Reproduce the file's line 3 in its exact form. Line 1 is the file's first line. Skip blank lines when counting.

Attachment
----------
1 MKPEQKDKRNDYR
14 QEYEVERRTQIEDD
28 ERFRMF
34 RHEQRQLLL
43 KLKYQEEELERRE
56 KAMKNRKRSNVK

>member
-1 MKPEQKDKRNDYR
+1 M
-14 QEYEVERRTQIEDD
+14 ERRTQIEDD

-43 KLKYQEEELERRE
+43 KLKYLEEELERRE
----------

28 ERFRMF